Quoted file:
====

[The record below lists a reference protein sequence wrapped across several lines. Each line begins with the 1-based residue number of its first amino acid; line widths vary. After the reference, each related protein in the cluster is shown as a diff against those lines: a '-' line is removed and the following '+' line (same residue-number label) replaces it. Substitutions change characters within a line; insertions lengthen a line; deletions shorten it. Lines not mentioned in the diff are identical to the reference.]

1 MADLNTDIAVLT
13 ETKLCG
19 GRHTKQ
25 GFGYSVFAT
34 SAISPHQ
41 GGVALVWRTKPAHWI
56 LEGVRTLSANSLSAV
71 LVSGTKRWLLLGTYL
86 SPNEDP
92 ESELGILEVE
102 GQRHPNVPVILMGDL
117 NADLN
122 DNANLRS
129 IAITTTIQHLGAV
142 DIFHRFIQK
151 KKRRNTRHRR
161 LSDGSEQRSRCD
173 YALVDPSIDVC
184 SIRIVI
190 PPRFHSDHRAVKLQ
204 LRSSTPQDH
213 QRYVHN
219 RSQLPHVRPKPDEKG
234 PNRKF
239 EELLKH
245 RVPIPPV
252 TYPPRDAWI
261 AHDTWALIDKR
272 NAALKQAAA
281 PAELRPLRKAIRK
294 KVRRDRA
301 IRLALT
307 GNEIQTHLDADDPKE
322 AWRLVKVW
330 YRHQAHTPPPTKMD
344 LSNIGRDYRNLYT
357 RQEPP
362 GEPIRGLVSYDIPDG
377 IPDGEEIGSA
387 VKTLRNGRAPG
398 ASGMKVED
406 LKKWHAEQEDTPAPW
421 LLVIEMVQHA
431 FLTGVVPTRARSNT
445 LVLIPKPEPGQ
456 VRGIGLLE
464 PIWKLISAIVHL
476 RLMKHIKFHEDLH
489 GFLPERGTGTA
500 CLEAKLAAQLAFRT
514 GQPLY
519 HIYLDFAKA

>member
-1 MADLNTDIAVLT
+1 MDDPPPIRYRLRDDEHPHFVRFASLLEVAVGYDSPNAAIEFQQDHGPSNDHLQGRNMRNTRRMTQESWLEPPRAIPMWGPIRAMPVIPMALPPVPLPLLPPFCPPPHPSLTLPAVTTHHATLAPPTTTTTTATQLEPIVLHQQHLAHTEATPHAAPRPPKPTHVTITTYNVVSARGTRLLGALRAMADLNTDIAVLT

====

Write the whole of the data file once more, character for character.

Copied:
[The record below lists a reference protein sequence wrapped across several lines. Each line begins with the 1-based residue number of its first amino acid; line widths vary. After the reference, each related protein in the cluster is shown as a diff against those lines: a '-' line is removed and the following '+' line (same residue-number label) replaces it. Substitutions change characters within a line; insertions lengthen a line; deletions shorten it. Lines not mentioned in the diff are identical to the reference.]

1 MADLNTDIAVLT
13 ETKLCG
19 GRHTKQ
25 GFGYSVFAT
34 SAISPHQ
41 GGVALVWRTKPAHWI
56 LEGVRTLSANSLSAV
71 LVSGTKRWLLLGTYL
86 SPNEDP
92 ESELGILEVE
102 GQRHPNVPVILMGDL
117 NADLN
122 DNANLRS
129 IAITTTIQHLGAV
142 DIFHRFIQK
151 KKRRNTRHRR
161 LSDGSEQRSRCD
173 YALVDPSIDVC
184 SIRIVI
190 PPRFHSDHRAVKLQ
204 LRSSTPQDH
213 QRYVHN
219 RSQLPHVRPKPDEKG
234 PNRKF
239 EELLKH
245 RVPIPPV
252 TYPPRDAWI
261 AHDTWALIDKR
272 NAALKQAAA
281 PAELRPLRKAIRK
294 KVRRDRA
301 IRLALT
307 GNEIQTHLDADDPKE
322 AWRLVKVW
330 YRHQAHTPPPTKMD
344 LSNIGRDYRNLYT
357 RQEPP
362 GEPIRGLVSYDIPDG
377 IPDGEEIGSA
387 VKTLRNGRAPG
398 ASGMKVED
406 LKKWHAEQEDTPAPW
421 LLVIEMVQHA
431 FLTGVVPTRARSNT
445 LVLIPKPEPGQ
456 VRGIGLLE
464 PIWKLISAIVHL
476 RLMKHIKFHEDLH
489 GFLPERGTGTA
500 CLEAKLAAQLAFRT
514 GQPLY
519 HIYLDFAKA

>member
-1 MADLNTDIAVLT
+1 MDDPPPIRYRLRDDEHPHFVRFASLLEVAVGYDSPNAAIEFQQDHGPSNDHLQGRNMRNTRRMTQESWLEPPRAIPMWGPIRAMPVIPMALPPVPLPLLPPFCPPPHPSLTLPAVTTHHATLAPPTTTTTTATQLEPIVLHQQHLAHTEATPHAAPRPPKPTHVTITTYNVVSARGTRLLGALRAMADLNTDIAVLT